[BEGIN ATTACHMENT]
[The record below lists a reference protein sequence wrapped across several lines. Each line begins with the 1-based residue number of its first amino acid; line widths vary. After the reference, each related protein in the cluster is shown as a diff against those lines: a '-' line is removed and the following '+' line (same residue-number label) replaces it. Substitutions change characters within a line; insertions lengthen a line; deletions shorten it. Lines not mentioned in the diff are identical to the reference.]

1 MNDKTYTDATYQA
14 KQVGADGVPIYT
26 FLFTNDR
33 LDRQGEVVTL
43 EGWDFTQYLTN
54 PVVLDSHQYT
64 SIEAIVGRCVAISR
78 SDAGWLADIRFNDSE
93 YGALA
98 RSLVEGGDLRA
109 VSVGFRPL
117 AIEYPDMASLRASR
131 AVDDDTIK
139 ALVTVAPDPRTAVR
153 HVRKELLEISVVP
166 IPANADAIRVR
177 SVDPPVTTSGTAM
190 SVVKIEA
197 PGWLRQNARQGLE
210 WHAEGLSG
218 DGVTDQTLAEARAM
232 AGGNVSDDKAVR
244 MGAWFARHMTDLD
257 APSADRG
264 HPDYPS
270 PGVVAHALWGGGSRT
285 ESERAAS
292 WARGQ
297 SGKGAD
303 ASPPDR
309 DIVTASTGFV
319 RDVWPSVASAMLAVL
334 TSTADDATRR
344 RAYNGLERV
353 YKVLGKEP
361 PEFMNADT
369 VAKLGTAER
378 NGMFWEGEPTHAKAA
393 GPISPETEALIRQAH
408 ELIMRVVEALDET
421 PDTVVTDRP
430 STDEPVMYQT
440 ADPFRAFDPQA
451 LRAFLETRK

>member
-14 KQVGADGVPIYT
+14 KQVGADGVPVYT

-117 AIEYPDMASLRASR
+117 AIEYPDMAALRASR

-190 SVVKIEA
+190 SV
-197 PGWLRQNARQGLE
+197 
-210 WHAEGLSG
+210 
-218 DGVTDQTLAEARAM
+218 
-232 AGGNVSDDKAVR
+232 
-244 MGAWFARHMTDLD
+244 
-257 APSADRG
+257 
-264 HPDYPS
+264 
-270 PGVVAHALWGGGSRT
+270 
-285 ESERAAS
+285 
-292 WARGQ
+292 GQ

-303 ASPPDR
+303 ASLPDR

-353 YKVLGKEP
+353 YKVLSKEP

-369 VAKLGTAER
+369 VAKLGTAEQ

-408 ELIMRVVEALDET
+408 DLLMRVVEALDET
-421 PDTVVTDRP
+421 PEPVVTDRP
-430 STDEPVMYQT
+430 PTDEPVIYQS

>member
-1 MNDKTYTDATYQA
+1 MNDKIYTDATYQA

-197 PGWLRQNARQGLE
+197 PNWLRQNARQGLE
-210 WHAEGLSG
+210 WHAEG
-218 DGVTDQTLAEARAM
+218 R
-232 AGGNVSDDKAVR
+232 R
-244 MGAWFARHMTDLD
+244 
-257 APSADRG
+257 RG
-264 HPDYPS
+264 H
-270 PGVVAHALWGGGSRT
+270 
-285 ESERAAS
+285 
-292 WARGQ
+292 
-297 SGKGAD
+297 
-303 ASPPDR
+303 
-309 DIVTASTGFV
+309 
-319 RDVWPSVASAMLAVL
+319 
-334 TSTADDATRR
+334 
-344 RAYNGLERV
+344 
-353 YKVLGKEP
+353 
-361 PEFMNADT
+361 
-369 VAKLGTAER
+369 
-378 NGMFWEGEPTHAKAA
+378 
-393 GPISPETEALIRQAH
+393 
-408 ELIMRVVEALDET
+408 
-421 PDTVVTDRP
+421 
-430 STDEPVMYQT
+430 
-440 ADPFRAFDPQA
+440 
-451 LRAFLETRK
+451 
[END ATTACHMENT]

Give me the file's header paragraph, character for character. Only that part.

[The record below lists a reference protein sequence wrapped across several lines. Each line begins with the 1-based residue number of its first amino acid; line widths vary. After the reference, each related protein in the cluster is shown as a diff against those lines: a '-' line is removed and the following '+' line (same residue-number label) replaces it. Substitutions change characters within a line; insertions lengthen a line; deletions shorten it. Lines not mentioned in the diff are identical to the reference.]